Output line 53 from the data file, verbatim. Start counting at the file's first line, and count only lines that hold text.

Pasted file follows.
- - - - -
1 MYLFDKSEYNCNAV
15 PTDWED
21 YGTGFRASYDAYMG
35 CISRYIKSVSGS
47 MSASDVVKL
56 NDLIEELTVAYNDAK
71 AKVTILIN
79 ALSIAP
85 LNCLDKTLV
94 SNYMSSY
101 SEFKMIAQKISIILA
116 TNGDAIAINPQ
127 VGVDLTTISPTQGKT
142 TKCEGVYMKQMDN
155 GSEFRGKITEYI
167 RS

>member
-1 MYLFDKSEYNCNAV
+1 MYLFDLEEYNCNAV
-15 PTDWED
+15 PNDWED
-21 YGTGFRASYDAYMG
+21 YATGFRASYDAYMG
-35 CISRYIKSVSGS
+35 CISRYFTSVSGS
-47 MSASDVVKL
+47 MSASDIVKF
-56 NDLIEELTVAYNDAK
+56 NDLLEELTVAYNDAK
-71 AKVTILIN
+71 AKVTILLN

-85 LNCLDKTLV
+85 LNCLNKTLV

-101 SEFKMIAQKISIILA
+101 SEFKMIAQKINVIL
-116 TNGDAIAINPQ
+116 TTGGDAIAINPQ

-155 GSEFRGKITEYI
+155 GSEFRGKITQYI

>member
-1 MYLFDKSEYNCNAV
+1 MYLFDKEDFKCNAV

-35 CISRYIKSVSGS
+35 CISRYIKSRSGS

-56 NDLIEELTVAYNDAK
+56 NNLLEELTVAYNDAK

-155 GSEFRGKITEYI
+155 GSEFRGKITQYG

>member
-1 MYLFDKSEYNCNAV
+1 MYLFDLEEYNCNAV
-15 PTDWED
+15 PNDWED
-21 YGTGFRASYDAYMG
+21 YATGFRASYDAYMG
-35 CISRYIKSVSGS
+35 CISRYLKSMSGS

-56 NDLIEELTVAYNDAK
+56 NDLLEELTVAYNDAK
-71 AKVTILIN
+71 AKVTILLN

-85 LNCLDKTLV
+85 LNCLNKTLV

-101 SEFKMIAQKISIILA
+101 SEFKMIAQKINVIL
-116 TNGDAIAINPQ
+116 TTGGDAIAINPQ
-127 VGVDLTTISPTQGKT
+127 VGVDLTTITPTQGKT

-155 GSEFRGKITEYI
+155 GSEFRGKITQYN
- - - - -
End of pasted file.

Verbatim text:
+15 PNDWED